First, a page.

I think I may be Facebook-inoculated, because I’ve been in the high tech / online scene for so long. I worked in financial services for years, building websites to let people manage their money online, and I still, to this day, don’t think it’s a bright idea to do any of that stuff online. The fact that more people aren’t robbed… well, that surprises me daily. I’ve worked in online marketing, have built websites intended to be super-secure, and I know how the stuff is put together behind the scenes.

It’s never been nearly as secure as they say it is, and it’s always been a bit of a fools’ paradise (note the s-apostrophe, meaning all of us fools), so I’m not overly rocked by all this. Plus, it’s not like anyone didn’t already know Facebook’s “default mode is sharing”.

D’oh.

As in D’ohn’t come crying to me, when you finally realize that we weren’t just whistling in the wind about your life being up for grabs on social media.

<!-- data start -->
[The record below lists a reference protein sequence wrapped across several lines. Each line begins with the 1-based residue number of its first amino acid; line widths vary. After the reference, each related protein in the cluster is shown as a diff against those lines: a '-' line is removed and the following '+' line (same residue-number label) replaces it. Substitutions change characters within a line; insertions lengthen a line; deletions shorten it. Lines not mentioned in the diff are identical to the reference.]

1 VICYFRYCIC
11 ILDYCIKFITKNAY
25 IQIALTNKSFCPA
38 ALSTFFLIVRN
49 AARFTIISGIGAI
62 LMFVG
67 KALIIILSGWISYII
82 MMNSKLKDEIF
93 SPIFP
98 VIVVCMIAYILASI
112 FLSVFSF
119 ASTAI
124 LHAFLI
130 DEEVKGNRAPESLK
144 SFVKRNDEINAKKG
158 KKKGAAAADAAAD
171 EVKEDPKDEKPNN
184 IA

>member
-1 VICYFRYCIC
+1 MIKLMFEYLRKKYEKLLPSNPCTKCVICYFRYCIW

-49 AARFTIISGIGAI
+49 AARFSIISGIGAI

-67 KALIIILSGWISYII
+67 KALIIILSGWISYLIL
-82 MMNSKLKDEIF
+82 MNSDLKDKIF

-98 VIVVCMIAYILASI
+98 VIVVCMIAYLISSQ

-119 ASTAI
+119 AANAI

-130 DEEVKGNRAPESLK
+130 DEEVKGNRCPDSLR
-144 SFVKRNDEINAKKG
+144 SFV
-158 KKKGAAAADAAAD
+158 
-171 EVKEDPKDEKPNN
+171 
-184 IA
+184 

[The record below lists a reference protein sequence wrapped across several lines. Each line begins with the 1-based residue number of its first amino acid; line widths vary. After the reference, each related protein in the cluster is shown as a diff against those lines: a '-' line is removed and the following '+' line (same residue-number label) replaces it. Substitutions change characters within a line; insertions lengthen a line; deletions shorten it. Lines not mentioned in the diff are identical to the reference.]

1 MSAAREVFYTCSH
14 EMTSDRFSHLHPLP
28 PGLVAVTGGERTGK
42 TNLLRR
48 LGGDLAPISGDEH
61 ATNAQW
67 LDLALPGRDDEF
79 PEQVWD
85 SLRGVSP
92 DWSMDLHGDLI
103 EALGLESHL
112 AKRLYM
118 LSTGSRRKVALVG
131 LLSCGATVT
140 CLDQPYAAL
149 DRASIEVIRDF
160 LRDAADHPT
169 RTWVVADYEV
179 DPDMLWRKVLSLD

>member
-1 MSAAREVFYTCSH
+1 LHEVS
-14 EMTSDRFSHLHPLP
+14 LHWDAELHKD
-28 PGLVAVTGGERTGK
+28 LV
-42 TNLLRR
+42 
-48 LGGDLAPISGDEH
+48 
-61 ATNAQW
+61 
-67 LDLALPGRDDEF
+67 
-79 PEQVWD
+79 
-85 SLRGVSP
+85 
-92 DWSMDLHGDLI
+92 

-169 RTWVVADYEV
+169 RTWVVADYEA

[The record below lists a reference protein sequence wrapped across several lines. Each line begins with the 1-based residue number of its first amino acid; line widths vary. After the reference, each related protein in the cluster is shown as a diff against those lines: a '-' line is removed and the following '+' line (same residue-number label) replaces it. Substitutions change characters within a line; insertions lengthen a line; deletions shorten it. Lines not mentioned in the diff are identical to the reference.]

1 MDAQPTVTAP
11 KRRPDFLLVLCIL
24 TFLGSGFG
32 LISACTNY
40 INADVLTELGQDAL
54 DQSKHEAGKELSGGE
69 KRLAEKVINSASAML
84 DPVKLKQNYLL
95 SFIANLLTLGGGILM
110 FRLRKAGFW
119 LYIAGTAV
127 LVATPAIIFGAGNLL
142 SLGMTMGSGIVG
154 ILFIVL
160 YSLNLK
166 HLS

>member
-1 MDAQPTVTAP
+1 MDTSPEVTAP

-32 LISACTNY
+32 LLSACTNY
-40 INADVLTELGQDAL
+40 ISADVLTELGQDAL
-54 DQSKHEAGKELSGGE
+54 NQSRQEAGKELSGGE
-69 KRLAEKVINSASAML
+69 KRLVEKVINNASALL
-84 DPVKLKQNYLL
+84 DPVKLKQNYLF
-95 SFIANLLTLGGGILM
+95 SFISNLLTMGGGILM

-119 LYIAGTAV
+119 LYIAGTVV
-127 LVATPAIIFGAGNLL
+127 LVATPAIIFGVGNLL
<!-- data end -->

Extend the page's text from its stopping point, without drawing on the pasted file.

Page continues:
Oh, is that mean-spirited? Non-compassionate? Maybe so. But seriously, it’s time to put the big-kids pants on and take responsibility for all this. Not just wail and gnash our teeth over crap we’ve been warned about, but chose to ignore.

Sigh.

Well, anyway, I’m having a lovely Sunday inside, looking out at the crows trying to unhook the suet cage from my bird feeder. They figured out how to get it off before, so I used a carabiner to hold that sucker in place. And since then, they haven’t been able to do more than perch on the top and peck at the suet. Frustrating for them, I know, but the woodpeckers thank me.